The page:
ast week saw European equity markets decline for the second week in succession, as renewed concerns about the banking system saw stocks in Europe post their worst decline since the summer “Brexit” vote in June.
Despite last week’s sell-off, this week is set to be dominated by central bank meetings once again, this time with key interest rate decisions from the Bank of Japan and US Federal Reserve, with a heightened expectation of some form of action from the Japanese central bank later this week..
Over the weekend German Chancellor Angela Merkel’s troubles continued as voters delivered another thumbs down, this time delivering her CDU party to potentially its worst performance in Berlin elections since 1948, as voters registered their unhappiness with her current performance and particularly her refugee policy.
The declines were driven by reports that the US Department of Justice was seeking at least $14bn from Deutsche Bank to settle allegations of mortgage miss-selling. Given that there is already concern about the financial health and stability of Germany’s, as well as one of Europe’s biggest banks, the timing could not have been worse, particularly given that only a week earlier all the talk had been of a fine in the region of $3bn.
Friday’s market reaction saw sell-offs in banking stocks across the board with Royal Bank of Scotland also hit hard given it is already talking to US authorities about its own litigation issues. Italian banks which have continued to act as an ongoing sore also got hit hard with Monte De Paschi di Siena hitting new all-time lows.
While the final settlement for Deutsche is unlikely to come anywhere near the $14bn figure it is hard to fathom what US authorities are playing at with respect to this announcement. If their intention was to put a bomb under the banking system of Europe they couldn’t have chosen a better target, particularly given current concerns about non-performing loans, weak capital requirements, and low profitability due to low and negative interest rates.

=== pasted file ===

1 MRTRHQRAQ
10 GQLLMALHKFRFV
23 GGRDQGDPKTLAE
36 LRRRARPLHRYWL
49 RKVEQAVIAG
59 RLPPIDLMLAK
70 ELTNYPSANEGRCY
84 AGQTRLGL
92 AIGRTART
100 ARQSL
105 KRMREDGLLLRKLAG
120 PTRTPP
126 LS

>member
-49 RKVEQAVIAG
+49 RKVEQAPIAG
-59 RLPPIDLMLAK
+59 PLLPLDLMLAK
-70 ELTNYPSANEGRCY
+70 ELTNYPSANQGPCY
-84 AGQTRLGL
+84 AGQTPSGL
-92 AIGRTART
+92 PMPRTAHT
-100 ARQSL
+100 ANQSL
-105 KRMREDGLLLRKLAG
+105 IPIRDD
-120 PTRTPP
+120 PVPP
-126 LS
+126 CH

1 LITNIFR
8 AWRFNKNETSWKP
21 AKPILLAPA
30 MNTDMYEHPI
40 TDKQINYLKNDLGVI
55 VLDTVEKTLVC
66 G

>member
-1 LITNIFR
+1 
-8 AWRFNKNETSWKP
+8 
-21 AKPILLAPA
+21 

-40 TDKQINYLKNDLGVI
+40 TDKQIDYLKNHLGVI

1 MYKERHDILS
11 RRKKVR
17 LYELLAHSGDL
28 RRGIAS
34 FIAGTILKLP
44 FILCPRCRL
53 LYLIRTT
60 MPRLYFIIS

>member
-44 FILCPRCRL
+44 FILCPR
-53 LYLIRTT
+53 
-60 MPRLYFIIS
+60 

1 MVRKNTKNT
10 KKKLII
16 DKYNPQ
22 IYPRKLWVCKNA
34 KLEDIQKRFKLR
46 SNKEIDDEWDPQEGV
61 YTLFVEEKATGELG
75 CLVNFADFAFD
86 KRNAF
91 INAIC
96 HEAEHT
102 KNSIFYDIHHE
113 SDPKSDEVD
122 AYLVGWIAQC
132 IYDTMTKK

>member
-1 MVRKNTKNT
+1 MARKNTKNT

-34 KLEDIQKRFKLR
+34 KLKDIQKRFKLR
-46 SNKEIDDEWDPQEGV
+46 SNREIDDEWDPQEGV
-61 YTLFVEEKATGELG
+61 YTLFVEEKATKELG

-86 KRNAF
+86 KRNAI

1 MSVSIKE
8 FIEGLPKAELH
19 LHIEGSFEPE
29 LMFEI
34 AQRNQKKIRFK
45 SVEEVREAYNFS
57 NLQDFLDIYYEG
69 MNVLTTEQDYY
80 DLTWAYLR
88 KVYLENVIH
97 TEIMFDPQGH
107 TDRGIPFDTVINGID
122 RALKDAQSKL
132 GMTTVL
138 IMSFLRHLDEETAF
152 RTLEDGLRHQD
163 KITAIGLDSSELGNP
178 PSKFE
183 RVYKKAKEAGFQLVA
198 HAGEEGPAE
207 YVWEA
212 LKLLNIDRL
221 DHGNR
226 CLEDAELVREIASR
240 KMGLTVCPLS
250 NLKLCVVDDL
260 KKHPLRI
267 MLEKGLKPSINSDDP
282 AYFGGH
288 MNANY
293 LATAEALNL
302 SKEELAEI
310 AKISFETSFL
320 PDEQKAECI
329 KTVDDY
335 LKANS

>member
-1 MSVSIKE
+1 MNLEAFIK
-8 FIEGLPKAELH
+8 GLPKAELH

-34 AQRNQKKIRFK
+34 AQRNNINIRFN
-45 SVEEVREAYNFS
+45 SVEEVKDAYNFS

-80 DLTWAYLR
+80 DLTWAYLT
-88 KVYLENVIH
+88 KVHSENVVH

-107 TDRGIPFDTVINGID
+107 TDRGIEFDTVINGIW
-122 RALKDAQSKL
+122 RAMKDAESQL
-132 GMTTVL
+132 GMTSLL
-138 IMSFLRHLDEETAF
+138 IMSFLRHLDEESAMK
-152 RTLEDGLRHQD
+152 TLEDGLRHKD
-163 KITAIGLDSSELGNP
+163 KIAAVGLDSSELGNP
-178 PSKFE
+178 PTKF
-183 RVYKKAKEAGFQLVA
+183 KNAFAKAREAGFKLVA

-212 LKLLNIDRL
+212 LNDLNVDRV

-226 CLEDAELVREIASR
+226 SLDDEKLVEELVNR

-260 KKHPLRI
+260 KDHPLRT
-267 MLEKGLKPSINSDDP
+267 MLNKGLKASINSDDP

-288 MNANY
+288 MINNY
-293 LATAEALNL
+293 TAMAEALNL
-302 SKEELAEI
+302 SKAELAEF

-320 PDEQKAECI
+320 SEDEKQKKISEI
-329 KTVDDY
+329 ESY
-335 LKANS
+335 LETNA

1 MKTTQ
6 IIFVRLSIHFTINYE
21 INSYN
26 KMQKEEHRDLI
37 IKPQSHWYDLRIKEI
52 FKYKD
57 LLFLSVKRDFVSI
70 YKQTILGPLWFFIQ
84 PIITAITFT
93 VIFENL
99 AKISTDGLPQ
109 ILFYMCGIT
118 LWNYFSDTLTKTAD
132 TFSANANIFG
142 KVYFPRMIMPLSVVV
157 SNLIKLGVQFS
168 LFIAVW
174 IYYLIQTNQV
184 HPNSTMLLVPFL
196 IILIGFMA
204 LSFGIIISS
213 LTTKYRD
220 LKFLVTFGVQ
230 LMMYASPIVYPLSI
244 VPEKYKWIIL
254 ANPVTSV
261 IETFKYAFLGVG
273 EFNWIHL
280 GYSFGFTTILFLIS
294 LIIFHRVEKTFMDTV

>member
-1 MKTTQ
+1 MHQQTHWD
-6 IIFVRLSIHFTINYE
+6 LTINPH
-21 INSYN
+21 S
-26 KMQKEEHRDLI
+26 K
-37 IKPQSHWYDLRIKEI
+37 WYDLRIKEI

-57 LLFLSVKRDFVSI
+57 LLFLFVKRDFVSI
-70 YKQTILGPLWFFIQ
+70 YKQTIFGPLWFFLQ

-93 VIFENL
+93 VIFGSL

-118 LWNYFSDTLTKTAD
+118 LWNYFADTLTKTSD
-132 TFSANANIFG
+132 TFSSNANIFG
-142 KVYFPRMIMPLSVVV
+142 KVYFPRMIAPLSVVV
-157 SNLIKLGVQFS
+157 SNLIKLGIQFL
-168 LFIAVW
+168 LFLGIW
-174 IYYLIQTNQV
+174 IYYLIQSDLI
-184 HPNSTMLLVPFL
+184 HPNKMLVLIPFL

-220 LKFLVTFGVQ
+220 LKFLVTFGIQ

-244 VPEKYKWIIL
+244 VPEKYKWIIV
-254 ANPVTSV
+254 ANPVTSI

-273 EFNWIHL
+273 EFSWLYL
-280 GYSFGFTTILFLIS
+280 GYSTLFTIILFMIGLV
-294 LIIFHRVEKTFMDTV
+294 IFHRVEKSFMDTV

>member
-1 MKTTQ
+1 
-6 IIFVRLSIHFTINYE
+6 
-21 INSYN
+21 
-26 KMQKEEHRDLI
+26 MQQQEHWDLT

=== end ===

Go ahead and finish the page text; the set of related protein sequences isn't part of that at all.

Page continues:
A surging US dollar on Friday also helped weigh on stock markets over concern that the US Federal Reserve could pull the trigger on a rate rise this week.
The latest US CPI inflation data for August saw sharp rises in some of the headline numbers driven by increases in health care and housing costs, and raising the prospect that the Fed might surprise on a rate rise this week.
If the Fed were to act, and given some of the hawkish noises in recent weeks it appears that a number of policymakers want to raise rates again, it could prompt a significantly adverse reaction in bond markets, given that markets only assign a 20% likelihood of such a move.
The surge in the US dollar at the end of last week saw sharp falls in the pound, despite better than expected UK data last week which showed that despite concerns of a slowdown in the wake of the “Brexit” vote the UK economy was doing fairly well and actually in some areas outperforming the US economy. While the Bank of England kept rates on hold last week as expected their reluctance to rule out another rate cut appears to have undermined the recent stabilisation in the pound.
The outcome of this weeks Fed meeting could well determine whether or not we see further sharp declines this week.
– the euro slid sharply on Friday and could well retest the key support area near the 1.1120 area, with the 200 day MA also a key support. A move below 1.1120 retargets the low 1.1000’s.
– the pound had a shocker last week dropping through 1.3120 with the risk we could see a retest of the July lows at 1.2815, with next support at 1.2910. To stabilise we need to see a recovery back through the 1.3140 level.
– the euro continues to push higher with resistance at the 0.8620 area. If we manage to hold below here then we could well see a retest of the 0.8480 level. If we fall below 0.8480 then we could see a return to the 0.8420 area.
– the line of least resistance remains towards the downside while below the 103.50 area and for a move towards the recent lows around the 99.50 area. A move through 104.00 could well see 107 quite quickly.
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